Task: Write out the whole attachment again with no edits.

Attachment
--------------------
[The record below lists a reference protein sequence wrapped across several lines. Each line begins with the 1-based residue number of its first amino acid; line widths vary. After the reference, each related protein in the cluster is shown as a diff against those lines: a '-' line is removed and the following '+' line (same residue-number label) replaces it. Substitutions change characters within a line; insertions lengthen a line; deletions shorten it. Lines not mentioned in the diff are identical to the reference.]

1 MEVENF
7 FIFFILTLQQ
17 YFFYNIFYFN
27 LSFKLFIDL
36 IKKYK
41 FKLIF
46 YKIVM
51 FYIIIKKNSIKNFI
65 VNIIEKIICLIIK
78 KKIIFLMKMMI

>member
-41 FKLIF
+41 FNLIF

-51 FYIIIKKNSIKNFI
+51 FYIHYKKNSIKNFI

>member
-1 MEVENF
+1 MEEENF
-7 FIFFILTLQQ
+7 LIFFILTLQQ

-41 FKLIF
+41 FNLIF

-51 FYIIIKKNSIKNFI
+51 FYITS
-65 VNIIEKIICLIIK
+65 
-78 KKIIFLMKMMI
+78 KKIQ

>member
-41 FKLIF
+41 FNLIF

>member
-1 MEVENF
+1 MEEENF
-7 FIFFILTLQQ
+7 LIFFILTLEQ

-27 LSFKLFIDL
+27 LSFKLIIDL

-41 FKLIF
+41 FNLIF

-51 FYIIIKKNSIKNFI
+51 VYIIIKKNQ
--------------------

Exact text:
[The record below lists a reference protein sequence wrapped across several lines. Each line begins with the 1-based residue number of its first amino acid; line widths vary. After the reference, each related protein in the cluster is shown as a diff against those lines: a '-' line is removed and the following '+' line (same residue-number label) replaces it. Substitutions change characters within a line; insertions lengthen a line; deletions shorten it. Lines not mentioned in the diff are identical to the reference.]

1 MEVENF
7 FIFFILTLQQ
17 YFFYNIFYFN
27 LSFKLFIDL
36 IKKYK
41 FKLIF
46 YKIVM
51 FYIIIKKNSIKNFI
65 VNIIEKIICLIIK
78 KKIIFLMKMMI

>member
-41 FKLIF
+41 FNLIF

-51 FYIIIKKNSIKNFI
+51 FYIHYKKNSIKNFI

>member
-1 MEVENF
+1 MEEENF
-7 FIFFILTLQQ
+7 LIFFILTLQQ

-41 FKLIF
+41 FNLIF

-51 FYIIIKKNSIKNFI
+51 FYITS
-65 VNIIEKIICLIIK
+65 
-78 KKIIFLMKMMI
+78 KKIQ

>member
-41 FKLIF
+41 FNLIF

>member
-1 MEVENF
+1 MEEENF
-7 FIFFILTLQQ
+7 LIFFILTLEQ

-27 LSFKLFIDL
+27 LSFKLIIDL

-41 FKLIF
+41 FNLIF

-51 FYIIIKKNSIKNFI
+51 VYIIIKKNQ